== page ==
Central Command is the unified warfighting command responsible for the Middle East. There is little doubt the locations struck by two B-1 Lancer long-range bombers flying from the US had been evaluated for weeks as potential targets. So, does anyone think Iran got a message to change its behavior? No. They’ve had a week to move all the rockets, missiles, and drones to other locations. Command and control operations centers can be dismantled, broken down, and moved. “I’m not impressed at all… It’s all based on decision-making in the White House. They took their time to make this decision. It’s a clear decision to make. We are not going to go after the state sponsor of terrorism and the regime which is Iran,” retired Lieutenant General Keith Kellogg told Fox News. “What the Iranians are saying to themselves is ‘Hey, they’re not coming after us…Americans are afraid of escalation. They are risk averse to escalation. They’ve got leadership and advisors that are averse to escalation.'” And Iran would be right.

More Retaliation Is on the Way

“US military forces today conducted strikes on seven facilities, which included more than 85 targets in Iraq and Syria, that Iran’s Islamic Revolutionary Guard Corps (IRGC) and affiliated militias use to attack US forces. This is the start of our response,” Secretary of Defense Lloyd Austin III stated in a Pentagon press release. “The President has directed additional actions to hold the IRGC and affiliated militias accountable for their attacks on US and Coalition Forces. These will unfold at times and places of our choosing.” The secretary did not fail to include a disclaimer that the US doesn’t “seek conflict in the Middle East or anywhere else,” making Kellogg’s point.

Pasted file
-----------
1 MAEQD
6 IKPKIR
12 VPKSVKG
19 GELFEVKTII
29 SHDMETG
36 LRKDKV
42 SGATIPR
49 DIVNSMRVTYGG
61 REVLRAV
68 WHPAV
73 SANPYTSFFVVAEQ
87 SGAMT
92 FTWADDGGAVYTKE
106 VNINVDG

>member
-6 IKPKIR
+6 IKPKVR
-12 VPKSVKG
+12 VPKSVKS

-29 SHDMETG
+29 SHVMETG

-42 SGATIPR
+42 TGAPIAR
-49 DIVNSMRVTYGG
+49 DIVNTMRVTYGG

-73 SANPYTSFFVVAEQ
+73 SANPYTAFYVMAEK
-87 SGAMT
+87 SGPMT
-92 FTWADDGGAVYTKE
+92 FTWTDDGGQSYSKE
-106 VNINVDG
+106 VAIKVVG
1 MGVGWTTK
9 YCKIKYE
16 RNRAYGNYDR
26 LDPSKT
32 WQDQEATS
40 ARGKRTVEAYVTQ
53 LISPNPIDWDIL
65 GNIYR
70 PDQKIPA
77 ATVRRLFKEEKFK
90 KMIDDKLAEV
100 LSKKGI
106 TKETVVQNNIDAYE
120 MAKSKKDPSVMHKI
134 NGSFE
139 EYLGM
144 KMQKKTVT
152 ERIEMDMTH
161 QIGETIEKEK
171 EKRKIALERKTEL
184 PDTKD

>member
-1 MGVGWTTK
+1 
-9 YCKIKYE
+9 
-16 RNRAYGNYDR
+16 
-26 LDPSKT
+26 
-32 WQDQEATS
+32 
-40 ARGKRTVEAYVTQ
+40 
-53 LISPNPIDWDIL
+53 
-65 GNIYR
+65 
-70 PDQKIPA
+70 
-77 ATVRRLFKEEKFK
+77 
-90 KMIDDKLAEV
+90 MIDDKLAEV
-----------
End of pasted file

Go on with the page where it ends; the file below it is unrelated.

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(Photo by Kevin Dietsch/Getty Images)

statement from President Biden reiterated the reluctance to widen the Middle East conflict and concluded with, “But let all those who might seek to do us harm know this: If you harm an American, we will respond.” We just won’t respond right away. Despite providing the public with information that this retaliation campaign will be conducted over a period of time, the caveat is consistent that the US is not trying to expand the conflict started by the savage Hamas attack against innocent Israelis on October 7.

It seems the Biden administration believes if they repeat the “not wanting to escalate” phrase enough, people will believe it. But no one does, and no one will. With the Iran-sponsored Houthi terrorists still attacking commercial shipping in the Red Sea, Hezbollah in Lebanon firing missiles into northern Israel, and the persistent attacks by Iran-backed proxies against US facilities and personnel, America gets it. The conflict has escalated with or without the Biden White House’s agreement.

Senator Roger Wicker (R-MS) expressed a common congressional reaction to the US air strikes in Syria and Iraq. According to a Reuters report, he said: “These military strikes are welcome, but come far too late…[The] Biden administration congratulates itself for doing the bare minimum. Instead of giving the Ayatollah the bloody nose that he deserves, we continue to give him a slap on the wrist.” Though Biden’s national security team promises a campaign of air strikes, the real culprit, Iran, remains unscathed. If the White House hopes to end attacks on American military forces, retaliation will have to be more than a wrist slap.

The views expressed are those of the author and not of any other affiliation.